Langeberg, Lee W. (posthumous)

Headquarters, 2nd Infantry Division
General Orders No. 109 - 18 December 1950

The Silver Star is posthumously awarded to Sergeant First class Lee W. Langeberg, RA37755810, Infantry, United States Army, a member of Company H, 23d Infantry Regiment, 2d Infantry Division, who displayed gallantry in action against an armed enemy on 4 September 1950 in the vicinity of Changnyong, Korea. On that date the light machine gun section which he commanded had the mission of providing supporting fire for a rifle company which was defending high ground against a fierce enemy attack. In the initial phases of the action, he moved one of his squads forward to a position from which they had an excellent field of fire. He then directed the fire of the squad, remaining exposed to heavy enemy automatic weapons and small arms fire, in order to locate targets for his gunners. At this time he was wounded, but disregarding his personal safety he moved his section forward once more and located an enemy machine gun emplacement. In order to direct the fire of his guns he deliberately remained exposed to the intense enemy fire until he was once more wounded, this time mortally. The fire he had directed on the enemy was instrumental in repelling the attack. The gallantry and selfless devotion to duty displayed by Sergeant Langeberg reflect great credit upon himself and are in keeping with the finest traditions of the military service. Home of record: Britton, South Dakota.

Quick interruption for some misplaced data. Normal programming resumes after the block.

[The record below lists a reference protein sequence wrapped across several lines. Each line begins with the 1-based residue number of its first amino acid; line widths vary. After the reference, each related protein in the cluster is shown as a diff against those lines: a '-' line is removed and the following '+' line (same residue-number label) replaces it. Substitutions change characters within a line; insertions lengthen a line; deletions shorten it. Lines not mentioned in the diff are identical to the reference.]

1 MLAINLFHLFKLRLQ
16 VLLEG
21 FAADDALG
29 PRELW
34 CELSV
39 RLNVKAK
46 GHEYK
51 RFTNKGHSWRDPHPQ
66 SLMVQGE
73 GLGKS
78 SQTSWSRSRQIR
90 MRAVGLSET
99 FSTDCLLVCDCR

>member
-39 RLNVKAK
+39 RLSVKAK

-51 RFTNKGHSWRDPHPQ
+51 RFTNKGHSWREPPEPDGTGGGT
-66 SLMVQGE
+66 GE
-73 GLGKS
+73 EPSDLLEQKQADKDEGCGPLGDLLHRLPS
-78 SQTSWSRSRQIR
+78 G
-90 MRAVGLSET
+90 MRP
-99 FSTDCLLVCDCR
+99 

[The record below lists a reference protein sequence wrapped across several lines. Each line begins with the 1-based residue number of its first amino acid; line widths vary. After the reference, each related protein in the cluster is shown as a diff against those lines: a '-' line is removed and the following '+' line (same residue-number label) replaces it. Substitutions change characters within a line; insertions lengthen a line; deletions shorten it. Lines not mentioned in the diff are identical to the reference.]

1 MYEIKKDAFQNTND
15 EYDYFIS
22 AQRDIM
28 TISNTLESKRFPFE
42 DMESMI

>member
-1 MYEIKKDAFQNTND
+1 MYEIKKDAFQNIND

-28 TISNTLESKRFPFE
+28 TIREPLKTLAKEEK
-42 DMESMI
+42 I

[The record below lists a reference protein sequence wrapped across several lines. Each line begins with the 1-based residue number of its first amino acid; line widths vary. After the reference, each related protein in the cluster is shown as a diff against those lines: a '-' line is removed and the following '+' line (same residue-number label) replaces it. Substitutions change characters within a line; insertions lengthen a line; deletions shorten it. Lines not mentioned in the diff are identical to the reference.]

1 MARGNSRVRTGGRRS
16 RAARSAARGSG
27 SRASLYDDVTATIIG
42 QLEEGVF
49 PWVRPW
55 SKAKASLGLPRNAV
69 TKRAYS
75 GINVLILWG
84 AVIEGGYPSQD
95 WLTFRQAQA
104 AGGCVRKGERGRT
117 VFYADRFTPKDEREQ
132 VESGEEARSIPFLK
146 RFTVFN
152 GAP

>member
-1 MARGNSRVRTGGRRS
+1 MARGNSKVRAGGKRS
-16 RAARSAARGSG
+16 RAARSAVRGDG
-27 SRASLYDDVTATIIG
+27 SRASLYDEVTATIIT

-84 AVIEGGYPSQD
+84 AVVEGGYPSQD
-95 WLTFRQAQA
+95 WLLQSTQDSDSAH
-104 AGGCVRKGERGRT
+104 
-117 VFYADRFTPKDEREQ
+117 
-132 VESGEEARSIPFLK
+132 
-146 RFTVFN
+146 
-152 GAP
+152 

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Find a Grave: :

Birth: September 3, 1925
Britton, Marshall County
South Dakota, USA
Death: September 4, 1950
Hwanghae-namdo, North Korea

Youngest son of Albert F. Ludwig and Mary Margaret (Buhring) Langeberg.
Lee served in the US Army and was listed as a Casualty of the Korean War, 1950-1957.

The following Obituary was kindly provided by David Didreckson:

BRITTON - Services were in the Presbyterian church here for Sfc. Lee W. Langeberg, 25, first Marshall County soldier to die in Korea. He was killed in action Sept. 4, 1950. 
The Rev. S.W. Gulsvig officiated and burial was in Britton Cemetery. The Erbe Funeral chapel handled arrangements.

Survivors include his former wife, Mrs. William Stanley, whom he married in 1947; two sons; seven brothers, Albert of Veblen, Art of Hillhead, Herman and Bert of Cornel, Wis., Ernest of Omro, Wis.; Jack of Eureka, Wis.; and Lawrence of Winnie Connie, Wis., and five sisters, Mrs. Mary Bushman of Kelso, Wash., Mrs. Agnes Castle of Ukia, Calif., Mrs. Elinor Doro of Winnie Connie, Wis., Mrs. Emma Hays of Neenah, Wis., and Mrs. Freda Ralston of Sioux Falls.

Military honors were conducted by the Britton American Legion.

Sfc. Langeberg served in the Army in Europe in World War II. He was discharged from the Army after the war but later re-enlisted and was sent to Korea in July, 1950, with the 23rd infantry, 2nd division. He was in front line combat from Aug. 18, 1950, until killed.

He was awarded the Bronze Star for service in Germany and the Silver Star and Purple Heart for Korean action. During World War II, he fought in the Battle of the Bulge and was among troops that crossed the Rhine river into Germany. He was born Sept. 3, 1925, in Marshall County.

- Aberdeen (SD) American News, Saturday, September 15, 1951, Page 8

Langenfeld, Eugene (posthumous)

Headquarters, 2nd Infantry Division
General Orders No. 210 - 22 June 1951